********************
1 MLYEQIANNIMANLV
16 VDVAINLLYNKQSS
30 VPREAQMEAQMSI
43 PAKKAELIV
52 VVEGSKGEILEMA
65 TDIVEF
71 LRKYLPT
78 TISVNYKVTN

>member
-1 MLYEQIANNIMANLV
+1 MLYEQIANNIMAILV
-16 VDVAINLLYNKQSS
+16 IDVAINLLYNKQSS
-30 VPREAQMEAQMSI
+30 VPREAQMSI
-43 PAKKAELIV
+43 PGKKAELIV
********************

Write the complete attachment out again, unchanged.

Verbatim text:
1 MLYEQIANNIMANLV
16 VDVAINLLYNKQSS
30 VPREAQMEAQMSI
43 PAKKAELIV
52 VVEGSKGEILEMA
65 TDIVEF
71 LRKYLPT
78 TISVNYKVTN

>member
-1 MLYEQIANNIMANLV
+1 MLYEQIANNIMAILV
-16 VDVAINLLYNKQSS
+16 IDVAINLLYNKQSS
-30 VPREAQMEAQMSI
+30 VPREAQMSI
-43 PAKKAELIV
+43 PGKKAELIV